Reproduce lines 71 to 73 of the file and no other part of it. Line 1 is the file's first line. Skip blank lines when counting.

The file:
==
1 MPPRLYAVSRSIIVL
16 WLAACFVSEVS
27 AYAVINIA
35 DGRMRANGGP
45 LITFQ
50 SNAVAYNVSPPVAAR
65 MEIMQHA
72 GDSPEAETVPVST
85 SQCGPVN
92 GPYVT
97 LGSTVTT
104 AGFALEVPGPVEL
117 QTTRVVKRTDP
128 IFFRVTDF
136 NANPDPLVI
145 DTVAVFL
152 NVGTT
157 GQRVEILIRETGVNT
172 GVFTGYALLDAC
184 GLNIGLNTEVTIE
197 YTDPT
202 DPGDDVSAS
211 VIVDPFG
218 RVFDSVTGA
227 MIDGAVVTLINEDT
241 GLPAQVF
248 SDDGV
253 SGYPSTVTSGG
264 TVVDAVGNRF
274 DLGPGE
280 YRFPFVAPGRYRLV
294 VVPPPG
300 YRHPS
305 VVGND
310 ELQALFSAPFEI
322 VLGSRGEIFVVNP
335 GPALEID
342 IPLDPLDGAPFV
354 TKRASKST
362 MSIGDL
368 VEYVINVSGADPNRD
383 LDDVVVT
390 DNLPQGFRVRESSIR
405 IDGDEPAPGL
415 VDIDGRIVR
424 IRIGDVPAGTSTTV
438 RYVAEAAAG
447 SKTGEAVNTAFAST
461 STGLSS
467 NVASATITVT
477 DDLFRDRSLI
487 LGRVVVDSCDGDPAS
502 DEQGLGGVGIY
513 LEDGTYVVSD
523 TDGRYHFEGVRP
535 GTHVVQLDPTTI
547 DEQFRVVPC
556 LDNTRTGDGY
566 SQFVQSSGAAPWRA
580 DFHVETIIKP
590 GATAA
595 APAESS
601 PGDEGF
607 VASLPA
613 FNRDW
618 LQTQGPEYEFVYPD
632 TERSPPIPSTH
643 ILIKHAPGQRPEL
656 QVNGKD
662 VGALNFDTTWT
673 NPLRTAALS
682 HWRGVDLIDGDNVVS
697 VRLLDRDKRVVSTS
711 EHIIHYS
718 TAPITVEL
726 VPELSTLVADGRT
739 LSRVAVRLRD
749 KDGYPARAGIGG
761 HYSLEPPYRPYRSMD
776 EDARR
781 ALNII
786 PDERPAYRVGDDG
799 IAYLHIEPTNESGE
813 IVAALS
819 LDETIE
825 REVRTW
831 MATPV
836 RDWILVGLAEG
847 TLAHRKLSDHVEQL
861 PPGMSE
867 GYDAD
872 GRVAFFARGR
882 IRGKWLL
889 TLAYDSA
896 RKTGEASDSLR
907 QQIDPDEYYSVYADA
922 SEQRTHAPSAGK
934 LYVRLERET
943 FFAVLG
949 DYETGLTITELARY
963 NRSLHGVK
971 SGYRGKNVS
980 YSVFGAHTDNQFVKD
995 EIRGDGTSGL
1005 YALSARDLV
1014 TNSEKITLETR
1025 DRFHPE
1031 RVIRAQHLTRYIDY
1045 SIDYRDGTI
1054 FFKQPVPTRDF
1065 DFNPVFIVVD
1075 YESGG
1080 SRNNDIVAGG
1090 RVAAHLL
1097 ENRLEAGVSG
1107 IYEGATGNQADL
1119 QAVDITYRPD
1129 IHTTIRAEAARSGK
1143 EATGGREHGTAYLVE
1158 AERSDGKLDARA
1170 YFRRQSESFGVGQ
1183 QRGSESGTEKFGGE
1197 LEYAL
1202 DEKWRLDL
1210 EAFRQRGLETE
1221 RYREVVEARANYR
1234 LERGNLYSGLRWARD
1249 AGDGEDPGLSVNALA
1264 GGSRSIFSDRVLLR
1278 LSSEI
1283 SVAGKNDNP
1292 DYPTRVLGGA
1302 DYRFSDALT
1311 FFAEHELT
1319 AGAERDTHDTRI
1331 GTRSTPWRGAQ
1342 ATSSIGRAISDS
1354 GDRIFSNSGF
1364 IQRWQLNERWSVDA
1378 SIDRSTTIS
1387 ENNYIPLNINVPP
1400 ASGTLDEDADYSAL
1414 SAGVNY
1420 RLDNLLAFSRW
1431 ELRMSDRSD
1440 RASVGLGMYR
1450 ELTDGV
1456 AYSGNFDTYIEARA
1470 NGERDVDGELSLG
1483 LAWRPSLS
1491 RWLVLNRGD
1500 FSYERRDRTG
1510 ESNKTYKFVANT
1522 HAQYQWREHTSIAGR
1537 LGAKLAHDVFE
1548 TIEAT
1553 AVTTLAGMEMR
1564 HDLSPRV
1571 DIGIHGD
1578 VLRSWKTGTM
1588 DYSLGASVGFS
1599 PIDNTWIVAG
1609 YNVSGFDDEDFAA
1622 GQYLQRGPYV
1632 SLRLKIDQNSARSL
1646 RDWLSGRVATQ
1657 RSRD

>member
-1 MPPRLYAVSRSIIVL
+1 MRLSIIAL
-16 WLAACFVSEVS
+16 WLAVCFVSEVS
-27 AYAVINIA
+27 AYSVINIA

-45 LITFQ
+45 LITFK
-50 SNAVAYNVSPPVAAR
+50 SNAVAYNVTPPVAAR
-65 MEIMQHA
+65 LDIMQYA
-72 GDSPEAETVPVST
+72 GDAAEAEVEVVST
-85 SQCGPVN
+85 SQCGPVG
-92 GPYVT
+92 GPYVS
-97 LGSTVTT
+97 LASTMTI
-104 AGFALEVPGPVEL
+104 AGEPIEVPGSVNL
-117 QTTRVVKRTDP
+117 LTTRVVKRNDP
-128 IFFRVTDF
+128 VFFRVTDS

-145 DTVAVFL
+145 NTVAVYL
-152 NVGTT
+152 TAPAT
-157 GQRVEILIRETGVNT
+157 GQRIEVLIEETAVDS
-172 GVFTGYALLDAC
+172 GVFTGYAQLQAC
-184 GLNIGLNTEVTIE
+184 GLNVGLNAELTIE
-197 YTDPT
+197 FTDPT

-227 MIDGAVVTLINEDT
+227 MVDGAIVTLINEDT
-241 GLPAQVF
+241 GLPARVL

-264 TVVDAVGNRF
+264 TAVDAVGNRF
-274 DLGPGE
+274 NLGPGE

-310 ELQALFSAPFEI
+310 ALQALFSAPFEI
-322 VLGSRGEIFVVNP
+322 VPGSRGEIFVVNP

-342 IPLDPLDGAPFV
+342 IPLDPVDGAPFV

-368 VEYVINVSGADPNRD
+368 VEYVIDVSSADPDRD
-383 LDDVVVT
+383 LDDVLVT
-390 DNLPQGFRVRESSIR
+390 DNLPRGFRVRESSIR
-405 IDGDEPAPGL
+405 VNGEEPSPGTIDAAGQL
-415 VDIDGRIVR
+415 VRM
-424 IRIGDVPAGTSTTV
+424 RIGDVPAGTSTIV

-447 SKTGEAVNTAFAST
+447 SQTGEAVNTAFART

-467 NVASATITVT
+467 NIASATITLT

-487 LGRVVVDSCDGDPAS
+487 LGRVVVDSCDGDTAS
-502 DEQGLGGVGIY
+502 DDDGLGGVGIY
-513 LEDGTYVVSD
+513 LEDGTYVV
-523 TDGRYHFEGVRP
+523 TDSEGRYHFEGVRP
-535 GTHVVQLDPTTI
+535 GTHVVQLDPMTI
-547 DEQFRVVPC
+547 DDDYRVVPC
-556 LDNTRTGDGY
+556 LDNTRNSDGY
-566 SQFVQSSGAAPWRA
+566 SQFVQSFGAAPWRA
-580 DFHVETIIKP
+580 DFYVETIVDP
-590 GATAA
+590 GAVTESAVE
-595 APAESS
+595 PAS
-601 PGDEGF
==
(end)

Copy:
673 NPLRTAALS
682 HWRGVDLIDGDNVVS
697 VRLLDRDKRVVSTS